Future of Commercial Drones in 2024: An Interview with ANRA Technologies’ CEO Amit Ganjoo

Future of Commercial Drones in 2024 An Interview with ANRA Technologies’ CEO Amit Ganjoo


Amit Ganjoo, CEO of ANRA Technologies, recently talked to interviewers and gave excellent advice about how the business drone industry is changing. As a company known for its innovations in Unmanned Traffic Management (UTM) and Enterprise operations solutions, ANRA Technologies shines a light on the significant trends, technological advances, governmental changes, and regional factors that will shape the future of drones in 2024.

“The change in our industry is a team effort, and ANRA is dedicated to being an important part of this journey,” Ganjoo said.

Major 2023 Enterprise Drone Trends


During 2023, the business drone industry saw a massive increase in use in many areas. Drones were used in building, energy, logistics, farming, and more, primarily for jobs like surveying, checking, and tracking. Significant trends like automation, artificial intelligence, and increased carrying capacities appeared, showing how drone use constantly changes.

Ganjoo also said, “The move toward Drone-as-a-Service (DaaS) models marks a significant change in how businesses run their operations.”

Future of Commercial Drones in 2024 An Interview with ANRA Technologies’ CEO Amit Ganjoo

Enhanced Drone Usability Technology Evolution

Regulatory systems worldwide have changed over time, making it clearer what uses are legal for drones. The EU’s U-space framework and U.S. efforts have allowed more business possibilities to arise, which has changed the business case for using drones.

Ganjoo says, “Regulatory evolution is pivotal; it creates unique opportunities for drone operators worldwide.”

What Regulators Need to Do Next

Civil aircraft officials and regulators must work together for the commercial drone industry to grow worldwide. Concerns about safety, privacy, and managing areas need to be addressed by setting up standardized rules.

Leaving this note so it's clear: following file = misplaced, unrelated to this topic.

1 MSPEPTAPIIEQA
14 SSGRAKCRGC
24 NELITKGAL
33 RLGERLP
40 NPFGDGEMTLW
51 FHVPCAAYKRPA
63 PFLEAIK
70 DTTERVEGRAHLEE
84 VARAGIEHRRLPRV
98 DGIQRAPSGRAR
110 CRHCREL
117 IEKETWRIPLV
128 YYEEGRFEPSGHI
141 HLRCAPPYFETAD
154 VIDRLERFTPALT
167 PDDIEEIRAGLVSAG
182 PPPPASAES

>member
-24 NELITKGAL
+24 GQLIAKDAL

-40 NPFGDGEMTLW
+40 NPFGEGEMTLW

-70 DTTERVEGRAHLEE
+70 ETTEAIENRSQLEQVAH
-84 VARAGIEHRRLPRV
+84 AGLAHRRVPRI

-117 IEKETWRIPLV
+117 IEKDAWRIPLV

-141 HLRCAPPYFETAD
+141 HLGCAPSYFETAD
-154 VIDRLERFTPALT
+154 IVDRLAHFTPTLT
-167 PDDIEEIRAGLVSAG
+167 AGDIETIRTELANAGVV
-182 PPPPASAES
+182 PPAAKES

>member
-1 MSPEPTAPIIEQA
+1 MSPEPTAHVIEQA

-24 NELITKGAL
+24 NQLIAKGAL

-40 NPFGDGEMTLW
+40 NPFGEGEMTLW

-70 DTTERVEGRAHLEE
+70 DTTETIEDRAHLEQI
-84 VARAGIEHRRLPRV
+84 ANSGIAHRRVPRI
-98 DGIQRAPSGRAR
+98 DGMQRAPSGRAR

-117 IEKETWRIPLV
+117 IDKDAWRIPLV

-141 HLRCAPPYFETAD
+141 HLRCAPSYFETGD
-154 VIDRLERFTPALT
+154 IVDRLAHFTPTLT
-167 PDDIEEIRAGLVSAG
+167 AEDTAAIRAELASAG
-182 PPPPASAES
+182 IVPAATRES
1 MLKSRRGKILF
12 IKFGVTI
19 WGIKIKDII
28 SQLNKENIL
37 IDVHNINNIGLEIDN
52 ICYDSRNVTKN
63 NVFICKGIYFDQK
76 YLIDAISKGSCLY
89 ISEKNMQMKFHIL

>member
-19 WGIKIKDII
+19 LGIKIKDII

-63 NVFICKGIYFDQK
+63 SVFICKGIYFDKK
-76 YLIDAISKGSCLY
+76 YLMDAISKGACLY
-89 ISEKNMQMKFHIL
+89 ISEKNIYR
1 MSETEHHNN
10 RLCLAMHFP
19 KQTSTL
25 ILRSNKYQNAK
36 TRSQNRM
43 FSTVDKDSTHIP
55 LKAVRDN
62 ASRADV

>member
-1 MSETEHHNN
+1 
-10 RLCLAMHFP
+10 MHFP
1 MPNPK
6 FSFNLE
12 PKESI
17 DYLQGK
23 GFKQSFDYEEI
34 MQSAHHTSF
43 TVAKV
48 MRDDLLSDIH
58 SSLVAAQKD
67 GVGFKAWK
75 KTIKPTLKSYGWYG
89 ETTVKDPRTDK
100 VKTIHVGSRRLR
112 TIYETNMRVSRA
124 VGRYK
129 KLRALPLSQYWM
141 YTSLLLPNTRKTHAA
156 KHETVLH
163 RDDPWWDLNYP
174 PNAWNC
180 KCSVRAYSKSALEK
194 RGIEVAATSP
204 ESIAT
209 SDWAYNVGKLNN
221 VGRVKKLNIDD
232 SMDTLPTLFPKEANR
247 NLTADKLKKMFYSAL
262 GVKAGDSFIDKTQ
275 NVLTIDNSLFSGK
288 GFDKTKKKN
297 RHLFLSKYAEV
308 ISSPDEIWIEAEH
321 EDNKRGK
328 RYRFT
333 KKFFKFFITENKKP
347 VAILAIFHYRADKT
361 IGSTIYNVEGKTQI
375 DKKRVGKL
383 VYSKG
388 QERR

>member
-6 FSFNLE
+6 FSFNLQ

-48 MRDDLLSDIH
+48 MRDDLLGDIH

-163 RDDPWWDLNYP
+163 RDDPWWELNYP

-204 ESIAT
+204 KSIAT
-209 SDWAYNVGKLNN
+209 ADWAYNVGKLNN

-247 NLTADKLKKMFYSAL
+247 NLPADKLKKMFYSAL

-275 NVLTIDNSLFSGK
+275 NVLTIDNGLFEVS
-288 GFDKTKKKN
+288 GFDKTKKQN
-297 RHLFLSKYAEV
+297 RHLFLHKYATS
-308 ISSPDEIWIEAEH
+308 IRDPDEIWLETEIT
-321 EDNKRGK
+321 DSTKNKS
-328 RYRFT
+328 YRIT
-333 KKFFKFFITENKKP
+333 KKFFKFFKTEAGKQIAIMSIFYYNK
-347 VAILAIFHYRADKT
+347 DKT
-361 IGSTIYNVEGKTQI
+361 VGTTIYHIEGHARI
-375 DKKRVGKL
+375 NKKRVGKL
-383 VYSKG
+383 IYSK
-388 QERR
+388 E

Ganjoo says, “A safe and consistent regulatory environment is essential for the continued growth of commercial drones worldwide.”

Regional Differences in the Use of Drones

How quickly drones are used in standard businesses depends on their uses and where they are used. Notably, the Middle East and Africa are quickly becoming popular places to use business drones. This is because drones are widely used in agriculture, building infrastructure, and monitoring. It shows that the market is growing and has a lot of open potential, which is good news for businesses that want to expand into this area.

Ganjoo says, “Regional differences show how regulatory, cultural, and infrastructure factors can change how drones are integrated differently.”

Looking forward to enterprise drone scaling in 2024

In 2024, businesses in standard fields will likely use drones more than now. Drones will likely be used for tracking, checking, and data collection as regulations strengthen in the U.S. and Europe and technology improves.

Ganjoo says, “This year will be a key one for increasing integration, thanks to progress in automation, AI integration, and more people realizing how useful drones are for operations.”

The certification milestone and market catalyst for ANRA

We asked ANRA what they could expect for their own growth in the future. ANRA Technologies has been a leader in the unmanned traffic control industry since it was founded in 2015. ANR is now on track to be the first company in 2024 to get U-space services approval from the European Aviation Safety Agency (EASA). This approval will likely build trust, which could help the drone market reach its full potential.

Ganjoo says, “Our certified services are meant to give national aviation authorities the trust and confidence they need, which will help U-space be used more widely.”

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New and exciting changes in regulations and operations in 2024

When asked what he’s most interested in in 2024, Ganjoo said he was excited to see how rules change in the US and Europe. “I’m most excited about the progress made on the U-space Regulation, which has set up a strong set of rules for Europe.” “This should make the market stable enough for drone services to become popular, which will greatly benefit the industry,” said Ganjoo. “Also, the FAA’s Texas Key Site initiative is making it possible for Beyond Visual Line-of-Sight (BVLOS) operations to become more widespread. This is the start of a new era of expanded and advanced drone capabilities using UTM services to avoid conflicts between drone operations.”

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